Whenever an employer learns of employee behavior that’s inappropriate, unlawful, or violates company policies, it’s time to investigate. California law may require an employer investigation (e.g., for harassment), but even if not legally required, a prompt, fair, and reasonable investigation can help prevent or defend against a potential legal claim. Here’s a handy checklist for employer internal investigations.
__ Decide whether to investigate:
__ Consider whether the employer has received a complaint and from whom the complaint was received.
__ Consider whether there’s a legal duty to investigate.
__ Depending on the severity of the allegation at the outset, evaluate whether to take any of the following actions pending the outcome of the investigation:
__ Temporarily transfer the accused to separate the accused from the accuser. (Don’t move the accuser, because it could be construed as retaliation for making the complaint.)
__ Place the accused on administrative leave pending investigation. (Unpaid leaves may raise exempt-status problems.)
When to Investigate
__ Begin the investigation promptly after learning of the allegations.
__ Review and follow the company policy on investigations, if one exists.
Who Should Investigate
__ Assign an unbiased, competent investigator to conduct interviews.
__ Consider using human resources personnel, an outside consultant, or an attorney.
Where to Conduct Interviews
__ Select a neutral location for the interviews, e.g., a conference room or location outside of the workplace.
Whom to Interview
__ Decide preliminarily on whom to interview:
__ Person making accusation.
__ Main witnesses.
__ Employee accused of misconduct or inappropriate workplace behavior.
__ Determine whether any of the employees selected for interviews are members of a labor union and whether there are any collective bargaining agreements to consider.
__ Evaluate whether there are any documents to consider or use in the interviews.
__ Make a general list of issues and questions to ask of witnesses.
__ Conduct interviews individually, not in groups.
__ Remember employee privacy issues.
__ Don’t threaten or badger the person being interviewed.
__ Don’t impulsively search emails, voicemails, lockers, desks, or offices.
__ Allow individuals being interviewed to take breaks.
__ Don’t block movements of person being interviewed.
__ Ask open-ended, non-leading questions.
__ Explain that the discussion will be kept as confidential as possible, but don’t guarantee confidentiality.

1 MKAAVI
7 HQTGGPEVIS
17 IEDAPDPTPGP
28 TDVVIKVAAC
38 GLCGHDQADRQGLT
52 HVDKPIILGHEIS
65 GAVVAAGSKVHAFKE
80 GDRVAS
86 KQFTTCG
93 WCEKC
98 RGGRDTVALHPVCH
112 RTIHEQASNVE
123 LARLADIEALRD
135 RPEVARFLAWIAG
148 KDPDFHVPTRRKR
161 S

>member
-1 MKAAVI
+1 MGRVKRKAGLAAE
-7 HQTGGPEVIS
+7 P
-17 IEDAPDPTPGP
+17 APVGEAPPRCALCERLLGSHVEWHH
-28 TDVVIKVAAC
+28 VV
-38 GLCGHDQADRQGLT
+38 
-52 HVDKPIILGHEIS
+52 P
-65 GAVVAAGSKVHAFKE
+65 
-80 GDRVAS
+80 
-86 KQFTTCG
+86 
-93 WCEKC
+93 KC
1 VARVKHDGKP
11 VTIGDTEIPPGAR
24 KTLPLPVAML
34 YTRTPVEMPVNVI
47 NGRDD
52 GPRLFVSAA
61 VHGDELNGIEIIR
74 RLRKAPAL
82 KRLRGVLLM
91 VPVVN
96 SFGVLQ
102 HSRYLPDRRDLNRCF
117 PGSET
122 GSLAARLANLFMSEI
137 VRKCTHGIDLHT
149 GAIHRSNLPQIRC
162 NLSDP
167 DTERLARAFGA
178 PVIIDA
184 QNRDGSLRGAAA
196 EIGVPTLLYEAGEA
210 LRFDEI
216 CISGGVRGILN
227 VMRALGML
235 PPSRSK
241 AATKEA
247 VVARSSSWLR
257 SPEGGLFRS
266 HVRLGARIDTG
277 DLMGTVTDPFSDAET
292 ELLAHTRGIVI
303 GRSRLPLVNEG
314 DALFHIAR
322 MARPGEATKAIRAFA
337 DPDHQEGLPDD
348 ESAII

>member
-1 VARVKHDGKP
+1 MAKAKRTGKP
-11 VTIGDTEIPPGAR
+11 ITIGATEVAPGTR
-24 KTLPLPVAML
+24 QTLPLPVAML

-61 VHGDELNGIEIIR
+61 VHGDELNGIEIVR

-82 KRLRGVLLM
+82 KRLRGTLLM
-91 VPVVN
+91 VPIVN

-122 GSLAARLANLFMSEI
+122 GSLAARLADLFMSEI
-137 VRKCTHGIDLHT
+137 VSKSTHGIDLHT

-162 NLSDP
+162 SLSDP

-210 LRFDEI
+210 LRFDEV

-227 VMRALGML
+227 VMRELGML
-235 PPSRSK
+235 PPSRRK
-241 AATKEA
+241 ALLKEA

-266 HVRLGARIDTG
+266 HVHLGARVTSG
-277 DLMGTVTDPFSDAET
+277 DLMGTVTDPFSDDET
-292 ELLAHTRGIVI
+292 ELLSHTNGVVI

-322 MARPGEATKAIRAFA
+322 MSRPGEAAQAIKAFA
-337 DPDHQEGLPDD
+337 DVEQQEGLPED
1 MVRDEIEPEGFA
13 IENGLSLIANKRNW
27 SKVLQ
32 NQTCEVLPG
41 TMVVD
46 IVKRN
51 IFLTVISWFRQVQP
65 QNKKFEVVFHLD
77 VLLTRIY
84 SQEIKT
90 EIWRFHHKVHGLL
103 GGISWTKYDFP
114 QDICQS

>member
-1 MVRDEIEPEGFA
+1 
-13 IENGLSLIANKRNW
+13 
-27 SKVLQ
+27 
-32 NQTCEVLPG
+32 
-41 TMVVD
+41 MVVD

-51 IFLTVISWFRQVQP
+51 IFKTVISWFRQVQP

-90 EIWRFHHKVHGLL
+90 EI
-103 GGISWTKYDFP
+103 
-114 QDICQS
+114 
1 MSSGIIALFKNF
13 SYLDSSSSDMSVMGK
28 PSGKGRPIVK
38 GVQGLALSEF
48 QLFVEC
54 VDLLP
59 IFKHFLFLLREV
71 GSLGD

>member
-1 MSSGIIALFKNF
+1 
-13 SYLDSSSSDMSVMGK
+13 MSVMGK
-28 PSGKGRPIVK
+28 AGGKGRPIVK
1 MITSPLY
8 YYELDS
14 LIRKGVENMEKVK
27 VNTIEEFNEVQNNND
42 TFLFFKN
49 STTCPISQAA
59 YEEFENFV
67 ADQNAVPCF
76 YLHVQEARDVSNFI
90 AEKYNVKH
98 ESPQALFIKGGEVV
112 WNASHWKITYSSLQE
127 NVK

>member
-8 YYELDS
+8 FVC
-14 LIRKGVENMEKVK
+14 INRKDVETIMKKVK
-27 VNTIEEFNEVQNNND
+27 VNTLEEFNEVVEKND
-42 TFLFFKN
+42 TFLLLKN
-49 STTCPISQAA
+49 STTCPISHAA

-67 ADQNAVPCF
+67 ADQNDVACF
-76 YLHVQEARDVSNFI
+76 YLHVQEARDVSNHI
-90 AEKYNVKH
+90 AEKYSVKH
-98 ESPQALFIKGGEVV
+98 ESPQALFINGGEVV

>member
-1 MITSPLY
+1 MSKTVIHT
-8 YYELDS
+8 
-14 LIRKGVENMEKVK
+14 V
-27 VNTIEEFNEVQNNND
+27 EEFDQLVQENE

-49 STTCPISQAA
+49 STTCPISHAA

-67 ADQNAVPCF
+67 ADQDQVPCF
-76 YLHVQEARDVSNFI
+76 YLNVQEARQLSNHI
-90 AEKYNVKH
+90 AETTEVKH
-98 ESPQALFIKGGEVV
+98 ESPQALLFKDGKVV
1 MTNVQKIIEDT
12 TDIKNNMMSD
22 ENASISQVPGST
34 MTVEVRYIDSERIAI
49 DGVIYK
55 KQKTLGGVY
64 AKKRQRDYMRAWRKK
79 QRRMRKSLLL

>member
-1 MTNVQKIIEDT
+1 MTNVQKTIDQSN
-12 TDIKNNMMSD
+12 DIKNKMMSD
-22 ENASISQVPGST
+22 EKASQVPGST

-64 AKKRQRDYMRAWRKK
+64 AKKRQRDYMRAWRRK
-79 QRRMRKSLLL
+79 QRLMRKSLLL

__ If the witness doesn’t recall, distinguish between whether he or she doesn’t recall if the conduct or event occurred or whether he or she recalls that it didn’t occur.
__ Avoid questions with conclusory or legal labels.
__ Remind managers and supervisors about prohibitions against retaliation against those who accuse or participate in investigations.
After the Interviews
__ Evaluate whether any new issues have arisen from the interviews requiring additional interviews or further discussion with individuals previously interviewed.
__ If additional witnesses are suggested by those interviewed, and a decision is made not to interview them, document the reason for not conducting those interviews, e.g., irrelevant or cumulative.
__ Analyze witness credibility, i.e., consistency, body language, timing, corroboration, history of truthfulness, other complaints, memory, and common sense.
__ Analyze witness motives.
__ Investigator should reach factual, not legal, conclusions.
__ Investigator should attempt to form a well-reasoned objective conclusion on whether the conduct has or has not occurred that can be supported by substantial evidence.
__ Possible conclusions:
__ Occurred and inappropriate
__ Occurred but not inappropriate
__ Didn’t occur
__ Don’t know whether occurred
__ Consider oral report before written report.
__ Decide whether remedial action is needed.
__ Decide whether progressive discipline is appropriate.
__ Inform the parties of the results of the investigation.
__ Don’t publicize the incident, results of interviews, or outcome of the investigation to anyone who doesn’t have a business need to know.
For an in-depth discussion of workplace investigations, turn to CEB’s Advising California Employers and Employees §§16A.1–16A.17. Get a checklist for interviewing witnesses and a sample memorandum to the complaining employee after the investigation in CEB’s Drafting Employment Documents for California Employers §§10.11-10.12.
Other CEBblog™ posts you may find useful:
- Conducting a Fair Workplace Investigation
- 6 Things Every CA Employer Should Know About Sexual Harassment Prevention Training
- Employer Checklist: Responding to Request for an Assistive Animal
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